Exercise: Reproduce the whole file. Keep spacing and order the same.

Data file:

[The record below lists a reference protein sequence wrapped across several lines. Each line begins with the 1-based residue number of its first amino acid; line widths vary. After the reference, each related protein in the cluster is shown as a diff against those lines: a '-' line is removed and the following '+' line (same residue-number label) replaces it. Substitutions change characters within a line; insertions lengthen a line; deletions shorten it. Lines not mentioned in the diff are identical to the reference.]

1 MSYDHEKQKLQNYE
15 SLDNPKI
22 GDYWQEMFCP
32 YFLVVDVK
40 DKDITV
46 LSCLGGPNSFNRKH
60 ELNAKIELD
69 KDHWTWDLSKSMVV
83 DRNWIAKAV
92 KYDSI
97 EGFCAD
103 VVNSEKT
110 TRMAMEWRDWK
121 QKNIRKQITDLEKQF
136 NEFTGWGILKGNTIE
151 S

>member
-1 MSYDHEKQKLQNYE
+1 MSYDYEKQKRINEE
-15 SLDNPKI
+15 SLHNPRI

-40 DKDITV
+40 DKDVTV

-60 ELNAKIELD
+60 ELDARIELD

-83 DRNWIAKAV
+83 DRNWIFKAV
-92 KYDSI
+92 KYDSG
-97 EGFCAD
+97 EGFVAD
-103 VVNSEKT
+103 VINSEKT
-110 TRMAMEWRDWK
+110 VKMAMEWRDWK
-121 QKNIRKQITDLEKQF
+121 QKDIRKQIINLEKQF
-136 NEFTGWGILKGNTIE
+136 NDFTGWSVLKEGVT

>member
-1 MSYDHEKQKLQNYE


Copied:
[The record below lists a reference protein sequence wrapped across several lines. Each line begins with the 1-based residue number of its first amino acid; line widths vary. After the reference, each related protein in the cluster is shown as a diff against those lines: a '-' line is removed and the following '+' line (same residue-number label) replaces it. Substitutions change characters within a line; insertions lengthen a line; deletions shorten it. Lines not mentioned in the diff are identical to the reference.]

1 MSYDHEKQKLQNYE
15 SLDNPKI
22 GDYWQEMFCP
32 YFLVVDVK
40 DKDITV
46 LSCLGGPNSFNRKH
60 ELNAKIELD
69 KDHWTWDLSKSMVV
83 DRNWIAKAV
92 KYDSI
97 EGFCAD
103 VVNSEKT
110 TRMAMEWRDWK
121 QKNIRKQITDLEKQF
136 NEFTGWGILKGNTIE
151 S

>member
-1 MSYDHEKQKLQNYE
+1 MSYDYEKQKRINEE
-15 SLDNPKI
+15 SLHNPRI

-40 DKDITV
+40 DKDVTV

-60 ELNAKIELD
+60 ELDARIELD

-83 DRNWIAKAV
+83 DRNWIFKAV
-92 KYDSI
+92 KYDSG
-97 EGFCAD
+97 EGFVAD
-103 VVNSEKT
+103 VINSEKT
-110 TRMAMEWRDWK
+110 VKMAMEWRDWK
-121 QKNIRKQITDLEKQF
+121 QKDIRKQIINLEKQF
-136 NEFTGWGILKGNTIE
+136 NDFTGWSVLKEGVT

>member
-1 MSYDHEKQKLQNYE